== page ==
There are so many shoes that need to be found or tied, homework that needs translation or to simply to be found, or some piece of missing clothing is necessary “right now” and nothing else will do. There are games and events to attend, as well as animals that need tending. Not to mention work, an actual paying job, that needs me to be able to focus and fix mechanisms and tools. There is wood to bring in and the lawn to mow, one more time. Oh, and there is a shower to be had, some time! I am in high demand all day, from my children, from myself, from the chores, from work, from the garden or the house. There is always SOMETHING.

I would like to retreat into my room, with my colorful wool blanket from Ireland. I would sit in the sunshine that is streaming onto the bed, or with the moon shining brightly through the picture window. I want to pretend there is nothing, (or not much), that needs my attention, if only for 30 minutes. I want to play mindless and ‘silly’ games, quietly, alone.

In my ‘silly games’ things are predictable and reliable, (even if that predictability is running out of lives). The outcome is easy to see and the steps fairly regular, (although with just enough twists and turns to hold my attention much longer than it should!). There are several ‘do-overs’, and helpful hints buttons. Real life doesn’t have those. Real life is messy and complicated and stressful. Real life goes fast and slow, and round and round, all at the same time. But real life also has love and cuddles and fairy kisses.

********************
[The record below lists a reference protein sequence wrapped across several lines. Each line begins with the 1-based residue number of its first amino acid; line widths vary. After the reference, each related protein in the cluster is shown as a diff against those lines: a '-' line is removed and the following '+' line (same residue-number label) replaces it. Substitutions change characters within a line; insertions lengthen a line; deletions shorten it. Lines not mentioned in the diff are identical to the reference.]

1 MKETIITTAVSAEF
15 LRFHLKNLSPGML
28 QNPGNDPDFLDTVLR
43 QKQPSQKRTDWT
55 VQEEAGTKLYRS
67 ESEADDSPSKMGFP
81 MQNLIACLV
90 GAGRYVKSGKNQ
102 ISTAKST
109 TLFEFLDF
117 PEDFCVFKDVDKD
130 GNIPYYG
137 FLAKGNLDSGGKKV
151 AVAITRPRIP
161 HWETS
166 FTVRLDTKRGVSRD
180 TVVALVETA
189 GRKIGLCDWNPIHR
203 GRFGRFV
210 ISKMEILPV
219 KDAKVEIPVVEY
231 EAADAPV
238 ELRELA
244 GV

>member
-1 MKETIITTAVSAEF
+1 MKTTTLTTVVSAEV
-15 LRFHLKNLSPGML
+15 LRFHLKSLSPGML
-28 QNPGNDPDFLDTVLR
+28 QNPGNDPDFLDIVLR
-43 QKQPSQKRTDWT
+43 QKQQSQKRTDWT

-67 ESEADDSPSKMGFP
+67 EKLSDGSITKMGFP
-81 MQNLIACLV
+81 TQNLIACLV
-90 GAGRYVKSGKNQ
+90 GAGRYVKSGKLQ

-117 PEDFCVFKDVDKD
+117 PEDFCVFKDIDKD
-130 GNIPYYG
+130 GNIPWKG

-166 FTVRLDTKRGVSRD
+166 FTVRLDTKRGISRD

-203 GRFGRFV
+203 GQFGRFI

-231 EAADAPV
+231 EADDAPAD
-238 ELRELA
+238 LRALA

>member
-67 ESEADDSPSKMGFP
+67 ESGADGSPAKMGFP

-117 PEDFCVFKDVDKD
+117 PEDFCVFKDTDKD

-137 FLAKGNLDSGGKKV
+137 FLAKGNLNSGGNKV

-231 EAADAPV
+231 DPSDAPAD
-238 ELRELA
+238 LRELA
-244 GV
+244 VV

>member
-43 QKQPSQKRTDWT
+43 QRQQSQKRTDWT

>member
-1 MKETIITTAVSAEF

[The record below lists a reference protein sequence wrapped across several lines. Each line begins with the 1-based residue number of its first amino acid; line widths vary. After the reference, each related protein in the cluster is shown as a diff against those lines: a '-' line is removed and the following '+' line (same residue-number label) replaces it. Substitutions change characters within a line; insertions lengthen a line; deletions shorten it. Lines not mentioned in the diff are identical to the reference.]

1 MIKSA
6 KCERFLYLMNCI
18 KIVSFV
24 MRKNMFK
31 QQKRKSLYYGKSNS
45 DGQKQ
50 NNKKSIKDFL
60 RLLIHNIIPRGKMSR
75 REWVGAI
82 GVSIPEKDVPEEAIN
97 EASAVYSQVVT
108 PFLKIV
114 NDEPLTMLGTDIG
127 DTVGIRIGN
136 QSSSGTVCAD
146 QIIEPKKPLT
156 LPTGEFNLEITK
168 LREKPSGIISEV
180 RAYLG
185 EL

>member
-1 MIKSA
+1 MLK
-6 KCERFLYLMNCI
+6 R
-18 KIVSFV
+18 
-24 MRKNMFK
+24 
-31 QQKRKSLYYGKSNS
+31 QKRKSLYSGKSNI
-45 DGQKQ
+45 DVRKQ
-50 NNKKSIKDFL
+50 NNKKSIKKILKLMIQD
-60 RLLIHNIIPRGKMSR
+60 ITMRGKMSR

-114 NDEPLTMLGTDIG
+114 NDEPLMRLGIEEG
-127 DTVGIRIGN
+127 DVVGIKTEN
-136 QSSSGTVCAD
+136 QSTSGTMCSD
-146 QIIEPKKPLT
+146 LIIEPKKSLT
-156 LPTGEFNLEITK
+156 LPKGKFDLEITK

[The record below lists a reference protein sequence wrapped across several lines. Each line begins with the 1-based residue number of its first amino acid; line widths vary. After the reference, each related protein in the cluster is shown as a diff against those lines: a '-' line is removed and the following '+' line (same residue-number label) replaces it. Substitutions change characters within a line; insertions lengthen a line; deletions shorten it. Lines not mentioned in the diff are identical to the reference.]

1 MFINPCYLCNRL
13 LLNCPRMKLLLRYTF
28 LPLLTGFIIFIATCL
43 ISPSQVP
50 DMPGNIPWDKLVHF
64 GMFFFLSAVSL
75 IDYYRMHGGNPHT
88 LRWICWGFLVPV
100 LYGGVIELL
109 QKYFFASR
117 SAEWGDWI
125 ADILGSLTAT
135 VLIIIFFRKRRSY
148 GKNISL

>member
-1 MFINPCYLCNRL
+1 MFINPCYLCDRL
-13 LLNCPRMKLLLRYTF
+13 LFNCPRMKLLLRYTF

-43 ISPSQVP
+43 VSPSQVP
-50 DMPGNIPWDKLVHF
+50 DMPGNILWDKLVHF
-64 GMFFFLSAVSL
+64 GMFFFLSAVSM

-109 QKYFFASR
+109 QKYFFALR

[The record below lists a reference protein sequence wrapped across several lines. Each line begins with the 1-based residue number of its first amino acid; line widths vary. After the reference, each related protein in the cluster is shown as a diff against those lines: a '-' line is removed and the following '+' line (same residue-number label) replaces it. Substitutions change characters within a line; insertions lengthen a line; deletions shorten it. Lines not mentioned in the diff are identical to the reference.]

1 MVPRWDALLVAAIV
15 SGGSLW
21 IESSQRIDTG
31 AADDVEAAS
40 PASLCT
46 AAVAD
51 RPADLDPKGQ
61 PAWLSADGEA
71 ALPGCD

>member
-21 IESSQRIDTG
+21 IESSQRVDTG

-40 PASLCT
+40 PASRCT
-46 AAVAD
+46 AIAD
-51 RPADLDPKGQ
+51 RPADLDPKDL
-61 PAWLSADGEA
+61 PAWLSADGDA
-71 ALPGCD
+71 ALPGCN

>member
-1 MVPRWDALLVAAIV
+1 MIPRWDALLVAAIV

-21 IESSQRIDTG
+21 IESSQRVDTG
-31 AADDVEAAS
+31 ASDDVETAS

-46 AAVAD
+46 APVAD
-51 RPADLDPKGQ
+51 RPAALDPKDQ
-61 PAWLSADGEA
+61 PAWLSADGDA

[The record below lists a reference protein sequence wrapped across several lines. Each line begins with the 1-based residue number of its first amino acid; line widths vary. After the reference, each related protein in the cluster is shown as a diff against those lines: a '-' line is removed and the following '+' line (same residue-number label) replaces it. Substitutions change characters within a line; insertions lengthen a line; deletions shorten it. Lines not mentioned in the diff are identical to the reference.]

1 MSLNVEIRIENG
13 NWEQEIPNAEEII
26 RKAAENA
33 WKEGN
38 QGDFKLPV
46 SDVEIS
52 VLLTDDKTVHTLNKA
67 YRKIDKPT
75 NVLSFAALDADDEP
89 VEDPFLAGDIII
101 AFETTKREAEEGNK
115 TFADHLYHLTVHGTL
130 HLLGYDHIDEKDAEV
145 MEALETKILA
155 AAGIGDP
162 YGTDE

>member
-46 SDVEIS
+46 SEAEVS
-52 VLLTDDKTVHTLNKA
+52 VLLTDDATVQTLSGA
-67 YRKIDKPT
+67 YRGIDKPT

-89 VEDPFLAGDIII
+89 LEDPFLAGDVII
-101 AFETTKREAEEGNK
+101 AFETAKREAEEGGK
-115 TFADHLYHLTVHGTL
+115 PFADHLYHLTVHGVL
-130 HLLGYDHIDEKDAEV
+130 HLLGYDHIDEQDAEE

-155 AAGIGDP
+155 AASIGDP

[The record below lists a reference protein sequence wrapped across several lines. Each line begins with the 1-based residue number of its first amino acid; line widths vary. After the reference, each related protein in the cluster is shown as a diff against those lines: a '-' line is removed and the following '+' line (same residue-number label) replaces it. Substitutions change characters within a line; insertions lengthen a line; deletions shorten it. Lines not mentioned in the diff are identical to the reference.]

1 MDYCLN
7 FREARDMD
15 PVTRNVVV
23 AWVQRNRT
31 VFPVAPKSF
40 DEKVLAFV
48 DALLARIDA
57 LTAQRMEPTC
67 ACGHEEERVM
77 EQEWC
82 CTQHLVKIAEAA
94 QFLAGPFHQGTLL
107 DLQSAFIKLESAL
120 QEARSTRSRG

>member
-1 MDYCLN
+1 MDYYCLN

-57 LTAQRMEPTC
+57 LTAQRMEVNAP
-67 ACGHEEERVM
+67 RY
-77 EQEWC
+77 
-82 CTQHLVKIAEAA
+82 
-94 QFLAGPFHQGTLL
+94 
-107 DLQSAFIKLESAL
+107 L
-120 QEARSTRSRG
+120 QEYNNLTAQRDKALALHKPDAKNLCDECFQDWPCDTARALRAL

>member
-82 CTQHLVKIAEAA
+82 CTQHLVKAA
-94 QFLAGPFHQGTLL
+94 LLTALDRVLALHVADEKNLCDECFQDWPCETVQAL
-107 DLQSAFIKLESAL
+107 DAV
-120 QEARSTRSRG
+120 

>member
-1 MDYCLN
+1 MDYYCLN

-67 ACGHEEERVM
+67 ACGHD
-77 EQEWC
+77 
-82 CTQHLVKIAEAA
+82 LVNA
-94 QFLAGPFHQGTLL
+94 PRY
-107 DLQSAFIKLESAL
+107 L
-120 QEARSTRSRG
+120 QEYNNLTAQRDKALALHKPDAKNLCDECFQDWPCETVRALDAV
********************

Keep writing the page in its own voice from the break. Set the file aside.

Real life has stories to read while snuggling all together, morning and night, in anticipation of the next plot twist. Real life is busy, but it is MY busy. My busy has moments of laughter and giggles, as well as times of quiet contemplation. I start my day with a cheerful breakfast, bonding with my 13-year-old. And at the end of my day is snuggling my nine-year-old, among all her stuffed animals and dolls and books. And the middle of my busy day is hearing about capture the flag at recess and the crazies of sixth-grade girls from my eleven-year-old, quiet, but steady middle daughter. Mountains are waiting to be climbed and rivers to be explored. Family adventures abound around here! One daughter has mastered a new piece of music today and another perfected a tricky dance step this evening, and a third is riding her ‘horse’, otherwise known as a bike round and round the house. And then there are so many bedtime stories and snuggles to be had, (before they don’t need them anymore). My day is busy and messy and crazy but full of energy and love.

Soon, I will go read the book, while helping with Algebra and cooking dinner. Then I will do some endless laundry, and drive somewhere for a practice pick up or drop off. And I will end the day snuggling each one and marveling at their growth. … But for now, I will slip away for a few moments, and plant some imaginary trees, or pop some bubbles or dots of varying colors, until I run out of ‘play’ lives. I will be refilled to happily rejoin the rest of my Busy Bee day.

Katlin Puchalski is a mother to three daughters, a professional gardener, a fixer of tools, a maker of dinners, lunches and intricate schedules (requiring cloning of herself), and also a worker of miracles. Over the past several years she has discovered the therapeutic healing in writing, honestly, about her daily struggles.